Michael Wieting also explores causes to childhood obesity, and how it links to a lifetime of obesity. Obesity is a caused by “attacks” on multiple fronts, such as lack of education, genetic factors, and negative advertising by the food industry. Societal factors play large roles against obese children. In urban neighborhoods there is often a lack of open area for activity. Urban areas also lack supermarkets where the healthy food is located. Only in realizing the many causes of obesity is it possible to brainstorm solutions. Advocacy and regulation can play a large role in prevention of the problem while physicians consistently research medical solutions for the obese community.

Michael Wieting is a professor of Physical Medicine and Rehabilitation at Lincoln Memorial University where he is also the Dean of Clinical Medicine. Like Green, Wieting cites the Center for Disease Control and Prevention often throughout his paper. Wieting acknowledges different causes and solutions in his paper, and pulls information from many different scholarly papers written by his peers. His paper avoids bias by explaining multiple viewpoints on the issue, which allows the reader to interpret and make conclusions without any sway from the author. The article was written in 2008 and cites sources from the same year, making the statistics relevant relevant and current information.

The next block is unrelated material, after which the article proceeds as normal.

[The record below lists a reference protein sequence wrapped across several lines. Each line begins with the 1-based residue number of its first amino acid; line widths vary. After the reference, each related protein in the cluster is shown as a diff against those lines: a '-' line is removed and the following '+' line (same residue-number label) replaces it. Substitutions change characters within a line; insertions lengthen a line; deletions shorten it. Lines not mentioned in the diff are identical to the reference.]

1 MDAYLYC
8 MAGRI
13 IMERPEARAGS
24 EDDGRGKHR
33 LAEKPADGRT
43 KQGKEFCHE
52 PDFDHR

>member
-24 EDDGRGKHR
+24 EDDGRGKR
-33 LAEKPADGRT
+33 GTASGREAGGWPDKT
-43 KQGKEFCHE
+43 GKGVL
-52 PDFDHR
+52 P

George Blackburn reminds readers about the science behind the epidemic of obesity in his article, “Science Based Solutions to Obesity: What are the Roles of Academia, Government, Industry, and Healthcare.” Scientists are constantly researching reasons behind why some people are obese as well as possible scientific solutions that go beyond the everyday “go to the gym” solution. As obesity kills more and more people each year, medical institutions are making a point to study the biochemistry behind the issue.